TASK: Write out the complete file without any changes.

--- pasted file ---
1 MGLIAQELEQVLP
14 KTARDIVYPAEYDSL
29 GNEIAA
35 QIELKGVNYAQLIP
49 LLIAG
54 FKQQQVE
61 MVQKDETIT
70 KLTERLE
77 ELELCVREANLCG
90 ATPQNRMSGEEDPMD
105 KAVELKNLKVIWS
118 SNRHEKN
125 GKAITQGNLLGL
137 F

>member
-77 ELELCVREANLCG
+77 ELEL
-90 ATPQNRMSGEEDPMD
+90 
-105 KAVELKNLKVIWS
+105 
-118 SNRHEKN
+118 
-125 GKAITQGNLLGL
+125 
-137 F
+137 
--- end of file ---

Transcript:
1 MGLIAQELEQVLP
14 KTARDIVYPAEYDSL
29 GNEIAA
35 QIELKGVNYAQLIP
49 LLIAG
54 FKQQQVE
61 MVQKDETIT
70 KLTERLE
77 ELELCVREANLCG
90 ATPQNRMSGEEDPMD
105 KAVELKNLKVIWS
118 SNRHEKN
125 GKAITQGNLLGL
137 F

>member
-77 ELELCVREANLCG
+77 ELEL
-90 ATPQNRMSGEEDPMD
+90 
-105 KAVELKNLKVIWS
+105 
-118 SNRHEKN
+118 
-125 GKAITQGNLLGL
+125 
-137 F
+137 